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HomeColumnsDirector SeriesDirector Series: Allen Coulter-Hollywoodland

Director Series: Allen Coulter-Hollywoodland


Hollywoodland from Focus Features tells the tale surrounding the puzzling death of actor George Reeves, famous for playing Superman in the 1950s television series. Did he commit suicide or was he the victim of foul play? The cast includes Ben Affleck as Reeves, Adrien Brody as Louis Simo—a detective looking into the circumstances of his demise—and Diane Lane as Reeves’ long-time paramour.For Allen Coulter—known and honored for his directing work on HBO’s Sex in the City and The Sopranos—Hollywoodland marks his debut as a feature-film director. He was assisted in realizing the detailed look of the burgeoning but less self-conscious Los Angeles of 50 years ago by a talented crew. It included director of photography Jonathan Freeman, production designer Leslie McDonald, editor Michael Berenbaum, A.C.E., and costume designer Julie Weiss.Coulter recently talked with Below the Line about the making of the film which competes in Italy’s renowned Venice Film Festival at the end of August and hits US theaters in early September.Below the Line: Where and when did you film Hollywoodland, and how long was the shoot?Allen Coulter: We shot last spring and finished on July 4. It was a 40-day shoot. The first six weeks were in Toronto. That was followed by two weeks of filming in Los Angeles. BTL: The film went through a long gestation. Did that mean you had a lot of time to prep?Coulter: Not really, because Hollywoodland wasn’t a go until early this year. I and producer Glenn Williamson, who had acquired the property when he was at USA Films, were doing preliminary scouting in Toronto and then moved on to Los Angeles when we finally got the final green light. At that point I had already assembled the beginnings of a crew and had some of the keys like Jonathan Freeman, the director of photography, and production designer Leslie McDonald, on board. But we couldn’t go full force until we got the final word, which was February, soon after Ben Affleck was signed after many names had been bruited about to play George Reeves. So we geared up rather quickly. I was still casting some roles while we were prepping in Toronto.BTL: Your production team on the film combines people who’ve done a lot of television, and several who had mainly done movies. How did you assemble your team?Coulter: A lot of these things, as you can imagine, are a combination of recommendation, instinct based on a meeting and, resume. I had worked with Jonathan Freeman a number of times. I first met him on a television series for NBC called Prince Street—a project that barely saw the light of day. I liked his work a lot. I always thought the quality of his cinematography was extraordinary. We worked on several other television shows and did a few commercials in New York together and then maintained that relationship. So when Hollywoodland came up, there was no doubt in my mind that he was the cinematographer I wanted to work with.BTL: What about Leslie McDonald, your production designer?Coulter: Leslie I didn’t know. But she was recommended by friends of mine for her deep research and profound attention to details. So we got together in Los Angeles when I was meeting with a number of possible production designers, all of them impressive. She seemed to be the right choice. A big plus was she had done a number of period films over time as an art director—several for the Coen brothers, like Miller’s Crossing and The Hudsucker Proxy.BTL: And Julie Weiss, your costume designer?Coulter: I knew of her and her work, but John Lyons, president of production at Focus, is actually the person who had worked with her and was the one who really recommended her. Julie had grown up in Los Angeles in the period; and though she was a young girl, she had vivid memories of it. [She has an] unbelievable grasp of what people wore and what it would say about people’s personality. BTL: Michael Berenbaum was your editor on a number of TV shows. What is it about his work that appeals to you?Coulter: I had worked with Michael on Sex in the City and we had a relationship that stretched over quite some time. That was a comforting thing as it was with Jonathan. When you know someone there’s a shorthand that develops between you that’s quite valuable.BTL: The movie has complex intertwined plots. Was that a challenge for Michael?Coulter: Michael had worked with me before and he knows I shoot from storyboards and a very detailed shot list. When I embark on any project on television, and now on film, I have the same modus operandi. From the very first day of filming, I know every shot I’m going to do—at least in theory—from the beginning to the end of the film. I generally don’t shoot more than I need so it’s not a mystery to Michael on how to put it together. It’s pretty easy to read my mind. When I saw the first cut, which ran two and a half hours, it looked pretty much the way I imagined it.BTL: Hollywoodland is a film noir shot in color. It was primarily realistic, but it also had a somewhat stylized look, in terms of the color palette emphasizing brown and dark blue. What were you going for?Coulter: Realism was the real driving force. But part of making it real was to give it a look that somehow reflected what we thought was stylistically accurate about the period. Our colorist described it as similar to a box of photographs that had been left in the garage over a summer. Jonathan and I somewhat laughingly refered to it as “nouveau noir.” We wanted to avoid obvious conventions, like shadows coming through venetian blinds. And we didn’t want it to look like Chinatown or LA Confidential. Those two films are so consummate in what they did. You can’t avoid comparisons, but you don’t want to play in the very same playground.BTL: That stylized sense distanced it in time.Coulter: Jonathan and I spent a lot of time talking about the look and the feeling of the film and what we wanted to do. We had collected photographs, color pictures that gave you a sense of the era. So I had a very clear picture that grew from those discussions, and later from conversations with Leslie McDonald and Julie Weiss.In addition, as everyone came onto the film, each person got a book my assistant had assembled, kind of a bible, which included historical documents, pictures of the real people, headlines of the times, and the autopsy report. And then there was a section just about the look. It included color reproductions from Americans in Kodachrome, which is a wonderful book of snapshots, largely from the 1940s and 1950s. These have a particular patina, and we wanted to give that feel to Hollywoodland.BTL: The attention to the specific texture of the times is also impressive.Coulter: We were all very demanding about being true to the furnishings and décor, whether it was a light switch or a lamp. There were also great details in the costumes. Julie has very profound understanding of the characters. She works from inside out. She tries to think about who these characters are and what makes them tick—and then carries it through. She even dressed the extras that were in the foreground herself, down to the shoes. I swear she would have dressed them all in the proper underwear if she could.Edward Hopper was also referred to a lot. His paintings have that dusky quality—you feel the texture and the dirt and the grime of history in his paintings and we wanted to give some of that quality to the settings.BTL: There were no fireworks in the cinematography. Instead, the camera kept with the characters and their situations.Coulter: We used a bit longer lenses in George’s world, which tends to bring you more into the foreground, and, in a sense, to enlarge the characters. We used a more straightforward framing there, in an effort to suggest a voyeuristic view of George and his world—that we weren’t participants but observers. So we tended to look past doors and windows, to give that feeling that youâ€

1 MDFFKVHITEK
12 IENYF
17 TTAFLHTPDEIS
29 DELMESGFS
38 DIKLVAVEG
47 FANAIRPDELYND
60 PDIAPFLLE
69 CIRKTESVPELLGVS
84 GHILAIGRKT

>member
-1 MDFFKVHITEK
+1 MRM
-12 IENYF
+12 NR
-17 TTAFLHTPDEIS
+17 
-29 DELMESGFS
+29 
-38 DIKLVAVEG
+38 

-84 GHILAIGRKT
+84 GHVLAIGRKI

™re a silent and somewhat indifferent observer.BTL: The film takes place in a couple of time periods during the 1950s. How did you differentiate them visually?Coulter: I was interested in two different looks, one for the so-called modern world of Adrien Brody’s character, when he’s hired by Reeves’ mother to investigate the circumstances of his death; and one for the world of George Reeves, much of which takes place during the early 1950s. There’s an overexposed sense to Simo’s world: a little hotter, a little less friendly, a certain kind of desaturated and burned-out look. We wanted to feel it somewhat jangly and harsh.The George Reeves scenes look a bit different. George lived in a more old-fashioned world. So the camera was more stable and solid. The colors, though subdued, have a bit more saturation. Overall there’s a sense of comfort and solidity and steadiness, meant to reflect what it was like before the evolution into the modern world of rock n’ roll and fast food and shopping malls which are ubiquitous today but which were just coming into being in the early 1950s. George belongs to that earlier world, a soothing, quieter and shadier world.BTL: You found a way to show how Southern California looked in the 1950s, with an iconic apartment building that smacked of that era, where Simo had his pad.Coulter: We went out to Long Beach for that apartment building. We were constantly reminding ourselves that 1959 was the new world. We had to make an interesting, difficult choice. We wanted to make it look seedy, but not old. It had the sense that as new as it was, it was already a little run down. The pool was filled with some scum, so it wouldn’t reflect the blue sky.BTL: Did the film go through a digital intermediate?Coulter: Yes. It was great. Jonathan and I worked with a colorist to get that patina. We couldn’t have gotten it without the DI.BTL: What’s next for you?Coulter: I have a few things I’m thinking about. There’s a project, Bodyguard of Lies, at Landscape Films, an espionage film based on a real-life double agent. Also there’s Brighter Than 10,000 Suns, with a script by Howard Korder, that I’m considering. It’s a period film set in New Mexico about a relationship set against the backdrop of the Manhattan Project to build the first atomic bomb at Los Alamos.

Written by Jack Egan